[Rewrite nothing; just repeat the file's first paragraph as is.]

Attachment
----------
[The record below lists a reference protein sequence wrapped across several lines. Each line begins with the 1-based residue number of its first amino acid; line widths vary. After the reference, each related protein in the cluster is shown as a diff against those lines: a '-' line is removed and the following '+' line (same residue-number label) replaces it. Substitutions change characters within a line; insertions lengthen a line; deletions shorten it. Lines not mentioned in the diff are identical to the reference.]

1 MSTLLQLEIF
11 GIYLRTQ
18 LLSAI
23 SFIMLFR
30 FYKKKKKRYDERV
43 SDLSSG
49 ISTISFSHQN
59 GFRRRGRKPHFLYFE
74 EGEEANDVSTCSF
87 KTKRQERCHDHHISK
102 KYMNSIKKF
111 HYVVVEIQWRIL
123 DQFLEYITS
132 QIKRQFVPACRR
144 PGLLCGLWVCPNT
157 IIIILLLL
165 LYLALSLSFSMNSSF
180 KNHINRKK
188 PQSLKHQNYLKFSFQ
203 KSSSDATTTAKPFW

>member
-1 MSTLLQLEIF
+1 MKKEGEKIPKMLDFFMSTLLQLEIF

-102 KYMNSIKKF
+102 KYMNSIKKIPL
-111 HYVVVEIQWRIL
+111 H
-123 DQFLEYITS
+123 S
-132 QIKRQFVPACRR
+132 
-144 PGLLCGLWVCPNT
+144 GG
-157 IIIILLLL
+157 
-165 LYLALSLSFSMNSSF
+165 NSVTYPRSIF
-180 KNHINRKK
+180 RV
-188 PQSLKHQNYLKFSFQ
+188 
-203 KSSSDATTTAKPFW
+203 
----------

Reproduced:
[The record below lists a reference protein sequence wrapped across several lines. Each line begins with the 1-based residue number of its first amino acid; line widths vary. After the reference, each related protein in the cluster is shown as a diff against those lines: a '-' line is removed and the following '+' line (same residue-number label) replaces it. Substitutions change characters within a line; insertions lengthen a line; deletions shorten it. Lines not mentioned in the diff are identical to the reference.]